Zinc may shorten a cold

3 minute read

But the evidence isn’t top notch, a Cochrane review finds.

Colds could be reduced in length by a couple of days by taking zinc as treatment, but there is no real evidence for preventative use, researchers say.  

On the plus side, while there’s a risk of non-serious side-effects, there’s no indication of serious adverse events. 

“[T]here are no definitive treatments to prevent colds or shorten their duration,” the authors write. “Given the frequency of colds in adults and children, they are a public health burden and a significant cause of lost work productivity and school absenteeism. Prevention and treatment for the common cold with zinc is of ongoing interest.” 

The meta-analysis reviewed 34 randomised clinical trials comparing zinc with placebo in children and adults for the treatment or prevention of the common cold or upper respiratory infection, and its safety. 

When used as treatment, the study found a mean reduction of 2.37 days in cold duration with zinc use, with no apparent effect on the severity of symptoms.  

“However, we have little confidence in the evidence supporting this conclusion,” the authors write. Out of the 34 studies included in the review, the majority were assessed as having low certainty evidence.  

“Most studies were at unclear or high risk of bias in at least one domain,” the authors write.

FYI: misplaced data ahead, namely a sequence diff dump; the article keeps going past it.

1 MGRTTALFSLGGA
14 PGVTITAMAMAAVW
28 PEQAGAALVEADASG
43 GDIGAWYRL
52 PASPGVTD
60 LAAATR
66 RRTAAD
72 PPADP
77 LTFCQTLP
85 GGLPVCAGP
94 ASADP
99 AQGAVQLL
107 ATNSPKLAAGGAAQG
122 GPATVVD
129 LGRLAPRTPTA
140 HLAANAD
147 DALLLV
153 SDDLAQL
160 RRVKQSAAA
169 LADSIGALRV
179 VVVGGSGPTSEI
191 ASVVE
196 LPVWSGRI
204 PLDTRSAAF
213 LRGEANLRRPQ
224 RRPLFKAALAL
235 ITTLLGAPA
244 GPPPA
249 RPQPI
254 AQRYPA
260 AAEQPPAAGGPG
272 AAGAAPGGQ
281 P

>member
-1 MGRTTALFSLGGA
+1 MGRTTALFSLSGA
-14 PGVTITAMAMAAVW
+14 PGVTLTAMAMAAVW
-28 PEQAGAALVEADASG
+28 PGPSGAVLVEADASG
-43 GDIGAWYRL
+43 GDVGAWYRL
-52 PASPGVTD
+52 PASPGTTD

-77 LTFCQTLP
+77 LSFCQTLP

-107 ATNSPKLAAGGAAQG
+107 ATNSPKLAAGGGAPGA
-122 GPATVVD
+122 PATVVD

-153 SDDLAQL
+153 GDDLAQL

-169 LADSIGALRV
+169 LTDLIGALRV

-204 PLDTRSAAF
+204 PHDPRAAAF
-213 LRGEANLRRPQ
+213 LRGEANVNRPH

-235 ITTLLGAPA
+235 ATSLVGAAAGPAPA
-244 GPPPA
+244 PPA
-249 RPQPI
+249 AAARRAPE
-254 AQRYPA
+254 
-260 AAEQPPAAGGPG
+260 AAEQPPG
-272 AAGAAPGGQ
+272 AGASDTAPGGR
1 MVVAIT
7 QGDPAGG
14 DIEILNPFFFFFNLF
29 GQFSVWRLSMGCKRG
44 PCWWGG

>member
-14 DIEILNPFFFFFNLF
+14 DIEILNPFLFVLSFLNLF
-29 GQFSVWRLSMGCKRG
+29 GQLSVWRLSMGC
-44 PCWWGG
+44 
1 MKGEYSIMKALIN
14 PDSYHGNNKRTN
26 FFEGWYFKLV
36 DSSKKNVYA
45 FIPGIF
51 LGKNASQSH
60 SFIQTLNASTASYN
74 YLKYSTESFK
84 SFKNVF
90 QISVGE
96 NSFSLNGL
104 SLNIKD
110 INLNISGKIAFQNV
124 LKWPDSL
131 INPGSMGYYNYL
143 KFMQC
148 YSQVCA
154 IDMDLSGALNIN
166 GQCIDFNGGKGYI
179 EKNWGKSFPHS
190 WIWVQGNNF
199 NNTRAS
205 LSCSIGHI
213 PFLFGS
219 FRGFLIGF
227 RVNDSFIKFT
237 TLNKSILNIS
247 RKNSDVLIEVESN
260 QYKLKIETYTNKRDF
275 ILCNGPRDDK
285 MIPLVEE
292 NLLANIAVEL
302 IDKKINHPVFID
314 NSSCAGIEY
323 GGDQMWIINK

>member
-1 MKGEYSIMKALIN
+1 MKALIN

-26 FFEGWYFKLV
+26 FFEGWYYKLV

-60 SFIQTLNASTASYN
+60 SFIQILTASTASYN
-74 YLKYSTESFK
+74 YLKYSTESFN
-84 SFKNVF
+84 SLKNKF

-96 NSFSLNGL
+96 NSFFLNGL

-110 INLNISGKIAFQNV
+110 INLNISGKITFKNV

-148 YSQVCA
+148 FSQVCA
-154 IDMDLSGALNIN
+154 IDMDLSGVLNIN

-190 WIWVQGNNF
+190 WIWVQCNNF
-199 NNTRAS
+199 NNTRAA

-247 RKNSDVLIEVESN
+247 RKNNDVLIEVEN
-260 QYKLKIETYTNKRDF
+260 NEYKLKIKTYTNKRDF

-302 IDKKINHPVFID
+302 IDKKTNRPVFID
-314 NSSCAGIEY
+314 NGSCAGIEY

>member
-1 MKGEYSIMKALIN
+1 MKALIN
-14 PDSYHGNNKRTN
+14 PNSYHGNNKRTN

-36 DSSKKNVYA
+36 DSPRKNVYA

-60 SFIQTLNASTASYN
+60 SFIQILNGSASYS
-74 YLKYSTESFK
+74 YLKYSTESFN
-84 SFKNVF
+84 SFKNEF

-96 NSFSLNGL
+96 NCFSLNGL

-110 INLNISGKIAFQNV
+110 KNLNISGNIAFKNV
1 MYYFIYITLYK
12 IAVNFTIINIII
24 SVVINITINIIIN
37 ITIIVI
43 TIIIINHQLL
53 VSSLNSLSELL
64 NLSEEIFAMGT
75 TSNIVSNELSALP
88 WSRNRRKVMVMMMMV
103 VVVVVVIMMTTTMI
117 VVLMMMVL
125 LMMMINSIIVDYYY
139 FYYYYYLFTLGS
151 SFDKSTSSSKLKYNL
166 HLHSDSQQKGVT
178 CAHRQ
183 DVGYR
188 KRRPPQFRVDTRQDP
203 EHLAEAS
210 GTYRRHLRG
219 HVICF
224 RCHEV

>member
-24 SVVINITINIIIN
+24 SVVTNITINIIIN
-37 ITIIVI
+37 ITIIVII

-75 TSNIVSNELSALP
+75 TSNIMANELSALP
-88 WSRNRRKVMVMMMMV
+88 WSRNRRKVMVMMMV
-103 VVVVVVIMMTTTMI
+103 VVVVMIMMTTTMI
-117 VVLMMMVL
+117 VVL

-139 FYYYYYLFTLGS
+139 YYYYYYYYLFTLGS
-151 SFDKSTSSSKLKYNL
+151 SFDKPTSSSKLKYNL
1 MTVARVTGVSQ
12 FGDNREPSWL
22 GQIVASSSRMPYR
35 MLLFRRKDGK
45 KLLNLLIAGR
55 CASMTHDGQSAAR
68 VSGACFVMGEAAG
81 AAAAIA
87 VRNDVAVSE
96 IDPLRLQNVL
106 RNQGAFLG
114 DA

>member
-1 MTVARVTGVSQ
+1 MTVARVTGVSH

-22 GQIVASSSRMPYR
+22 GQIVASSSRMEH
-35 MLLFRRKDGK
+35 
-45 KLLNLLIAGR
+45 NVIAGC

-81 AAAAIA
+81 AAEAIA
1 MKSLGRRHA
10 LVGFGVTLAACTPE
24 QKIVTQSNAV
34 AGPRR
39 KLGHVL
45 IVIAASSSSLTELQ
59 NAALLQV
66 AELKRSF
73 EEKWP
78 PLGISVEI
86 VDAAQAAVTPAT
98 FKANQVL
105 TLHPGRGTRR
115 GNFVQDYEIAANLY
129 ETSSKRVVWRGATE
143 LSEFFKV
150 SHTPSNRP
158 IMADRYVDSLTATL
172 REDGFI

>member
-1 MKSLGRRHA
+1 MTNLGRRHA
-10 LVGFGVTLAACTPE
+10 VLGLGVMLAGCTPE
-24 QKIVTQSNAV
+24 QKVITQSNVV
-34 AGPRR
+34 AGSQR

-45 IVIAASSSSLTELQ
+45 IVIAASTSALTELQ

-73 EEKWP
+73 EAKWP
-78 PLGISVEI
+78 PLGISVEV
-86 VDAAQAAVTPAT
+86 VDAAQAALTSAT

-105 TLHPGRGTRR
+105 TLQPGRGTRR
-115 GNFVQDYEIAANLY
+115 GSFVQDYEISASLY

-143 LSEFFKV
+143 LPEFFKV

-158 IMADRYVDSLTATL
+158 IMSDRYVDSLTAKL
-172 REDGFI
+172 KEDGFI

When used preventatively, the effect on the risk of developing a cold, in the short term or over five to 18 months of follow-up, was little to none, and there was “probably” no effect on the severity or duration of those colds. 

Thirty-one of the 34 studies reported non-serious side effects, such as changes to taste and smell, vomiting, stomach cramps and diarrhoea. The authors said it was unclear if zinc used as preventative caused an increase in the risk of experiencing those, but it “probably” did when used as treatment (a relative risk of 34%). No serious adverse events were reported.  

The trials involved almost 9000 patients, mostly from the US but also from Asia, Africa, Europe and Australia. Zinc was ingested in the form of lozenges in gluconate, acetate and orotate forms, at doses of 45 to 276mg a day, for 4.5 to 21 days. It was also given as capsules, dissolved powders, syrups, and administered intranasally.  

“Most studies were at unclear or high risk of bias in at least one domain,” the researchers say. 

“Zinc supplementation may provide some limited benefits for people with the common cold. On the basis of this review, the current evidence is insufficient to provide firm conclusions or recommend zinc supplementation for the prevention or treatment of the common cold.” 

Cochrane Database of Systematic Reviews 2024, online 9 May

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